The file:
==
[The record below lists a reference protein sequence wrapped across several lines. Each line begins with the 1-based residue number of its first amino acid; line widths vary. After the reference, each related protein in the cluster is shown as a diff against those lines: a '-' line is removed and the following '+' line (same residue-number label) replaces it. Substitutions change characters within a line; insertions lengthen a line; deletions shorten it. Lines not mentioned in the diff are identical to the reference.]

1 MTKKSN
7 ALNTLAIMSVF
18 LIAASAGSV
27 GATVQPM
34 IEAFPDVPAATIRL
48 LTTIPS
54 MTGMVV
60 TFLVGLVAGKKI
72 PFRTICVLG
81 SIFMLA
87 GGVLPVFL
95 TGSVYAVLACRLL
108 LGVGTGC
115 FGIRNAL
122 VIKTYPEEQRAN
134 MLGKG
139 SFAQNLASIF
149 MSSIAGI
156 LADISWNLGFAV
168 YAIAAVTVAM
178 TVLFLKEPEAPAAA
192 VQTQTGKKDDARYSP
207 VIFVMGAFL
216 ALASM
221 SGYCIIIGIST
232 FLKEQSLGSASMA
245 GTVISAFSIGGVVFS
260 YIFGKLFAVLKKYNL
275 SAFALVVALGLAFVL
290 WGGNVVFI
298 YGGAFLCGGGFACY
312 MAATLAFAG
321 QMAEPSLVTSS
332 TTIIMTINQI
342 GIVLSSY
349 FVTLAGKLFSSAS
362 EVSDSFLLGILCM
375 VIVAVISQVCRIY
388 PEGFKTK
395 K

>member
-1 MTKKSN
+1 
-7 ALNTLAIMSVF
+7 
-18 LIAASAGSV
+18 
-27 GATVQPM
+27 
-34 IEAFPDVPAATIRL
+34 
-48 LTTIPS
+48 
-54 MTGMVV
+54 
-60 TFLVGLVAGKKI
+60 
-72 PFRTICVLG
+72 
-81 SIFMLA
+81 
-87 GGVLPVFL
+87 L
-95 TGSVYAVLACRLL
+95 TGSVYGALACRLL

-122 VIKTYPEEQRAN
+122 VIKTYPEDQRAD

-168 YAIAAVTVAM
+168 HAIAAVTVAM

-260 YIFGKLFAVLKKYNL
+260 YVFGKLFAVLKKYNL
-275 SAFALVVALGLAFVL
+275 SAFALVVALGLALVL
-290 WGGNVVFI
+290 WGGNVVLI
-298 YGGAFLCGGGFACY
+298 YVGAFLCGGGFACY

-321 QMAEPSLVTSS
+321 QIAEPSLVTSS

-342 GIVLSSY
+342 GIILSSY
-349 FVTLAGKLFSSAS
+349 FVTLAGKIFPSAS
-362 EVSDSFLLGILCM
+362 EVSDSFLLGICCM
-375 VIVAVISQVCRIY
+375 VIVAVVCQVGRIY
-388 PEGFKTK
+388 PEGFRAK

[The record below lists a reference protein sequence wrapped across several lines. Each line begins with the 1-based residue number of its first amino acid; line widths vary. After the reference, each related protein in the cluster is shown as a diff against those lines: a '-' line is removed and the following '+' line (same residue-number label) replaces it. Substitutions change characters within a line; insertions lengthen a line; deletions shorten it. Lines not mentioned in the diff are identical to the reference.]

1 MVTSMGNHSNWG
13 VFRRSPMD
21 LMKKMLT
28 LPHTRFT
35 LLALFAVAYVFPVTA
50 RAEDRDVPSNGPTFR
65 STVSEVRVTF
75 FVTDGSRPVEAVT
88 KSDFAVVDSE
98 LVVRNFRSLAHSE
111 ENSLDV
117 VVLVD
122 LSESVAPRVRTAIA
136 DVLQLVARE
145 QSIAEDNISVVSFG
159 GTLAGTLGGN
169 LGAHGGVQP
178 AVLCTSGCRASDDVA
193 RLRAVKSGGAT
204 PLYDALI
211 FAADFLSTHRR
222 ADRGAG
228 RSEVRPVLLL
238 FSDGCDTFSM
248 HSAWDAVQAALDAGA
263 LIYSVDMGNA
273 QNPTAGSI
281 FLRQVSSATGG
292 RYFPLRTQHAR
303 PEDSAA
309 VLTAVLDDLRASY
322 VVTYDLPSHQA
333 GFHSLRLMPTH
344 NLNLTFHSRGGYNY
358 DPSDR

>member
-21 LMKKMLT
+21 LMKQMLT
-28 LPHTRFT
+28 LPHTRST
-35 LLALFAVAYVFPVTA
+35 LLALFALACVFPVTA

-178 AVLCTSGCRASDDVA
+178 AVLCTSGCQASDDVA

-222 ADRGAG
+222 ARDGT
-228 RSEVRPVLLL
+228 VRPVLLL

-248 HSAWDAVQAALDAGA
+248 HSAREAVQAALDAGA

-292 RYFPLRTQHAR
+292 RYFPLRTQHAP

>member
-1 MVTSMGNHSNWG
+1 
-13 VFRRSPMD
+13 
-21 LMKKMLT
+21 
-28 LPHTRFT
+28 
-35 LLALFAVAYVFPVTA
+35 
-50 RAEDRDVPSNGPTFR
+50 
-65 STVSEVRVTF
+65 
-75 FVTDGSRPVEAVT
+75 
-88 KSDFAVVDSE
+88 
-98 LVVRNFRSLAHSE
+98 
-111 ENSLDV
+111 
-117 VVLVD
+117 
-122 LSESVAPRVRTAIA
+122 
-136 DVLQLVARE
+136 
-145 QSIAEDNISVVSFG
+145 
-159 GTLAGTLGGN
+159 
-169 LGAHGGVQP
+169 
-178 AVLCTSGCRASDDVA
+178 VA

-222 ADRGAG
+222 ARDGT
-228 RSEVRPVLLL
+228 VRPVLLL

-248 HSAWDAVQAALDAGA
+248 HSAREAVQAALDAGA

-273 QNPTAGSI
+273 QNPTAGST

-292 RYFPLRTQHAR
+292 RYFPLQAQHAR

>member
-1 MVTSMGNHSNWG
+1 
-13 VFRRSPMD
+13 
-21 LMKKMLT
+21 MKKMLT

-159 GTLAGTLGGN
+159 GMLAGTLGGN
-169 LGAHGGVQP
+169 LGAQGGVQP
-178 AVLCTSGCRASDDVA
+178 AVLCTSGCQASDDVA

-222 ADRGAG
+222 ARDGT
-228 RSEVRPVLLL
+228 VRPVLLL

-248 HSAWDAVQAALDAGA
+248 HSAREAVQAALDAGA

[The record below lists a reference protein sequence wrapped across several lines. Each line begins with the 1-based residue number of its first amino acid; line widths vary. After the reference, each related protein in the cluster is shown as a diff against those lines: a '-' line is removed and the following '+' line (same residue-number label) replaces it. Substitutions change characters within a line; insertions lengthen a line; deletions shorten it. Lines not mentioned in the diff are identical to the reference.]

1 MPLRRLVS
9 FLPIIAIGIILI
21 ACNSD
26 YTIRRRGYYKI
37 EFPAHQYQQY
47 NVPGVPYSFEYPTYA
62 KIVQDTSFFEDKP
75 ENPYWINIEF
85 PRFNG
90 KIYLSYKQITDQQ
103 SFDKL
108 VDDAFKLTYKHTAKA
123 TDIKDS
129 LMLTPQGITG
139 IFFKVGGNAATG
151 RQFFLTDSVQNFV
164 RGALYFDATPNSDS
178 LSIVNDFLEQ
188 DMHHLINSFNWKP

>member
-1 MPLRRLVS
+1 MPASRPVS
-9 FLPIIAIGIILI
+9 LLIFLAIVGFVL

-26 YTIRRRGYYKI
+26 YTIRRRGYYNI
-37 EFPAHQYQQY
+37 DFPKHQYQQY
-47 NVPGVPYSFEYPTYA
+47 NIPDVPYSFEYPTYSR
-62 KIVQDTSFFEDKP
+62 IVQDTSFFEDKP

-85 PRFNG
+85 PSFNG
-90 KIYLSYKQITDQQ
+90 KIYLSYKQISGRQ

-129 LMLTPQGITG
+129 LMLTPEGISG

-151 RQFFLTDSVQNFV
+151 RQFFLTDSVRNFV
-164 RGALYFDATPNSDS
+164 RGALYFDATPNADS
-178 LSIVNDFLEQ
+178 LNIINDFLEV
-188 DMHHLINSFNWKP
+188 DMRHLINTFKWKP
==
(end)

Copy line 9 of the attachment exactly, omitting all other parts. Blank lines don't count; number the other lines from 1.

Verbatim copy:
60 TFLVGLVAGKKI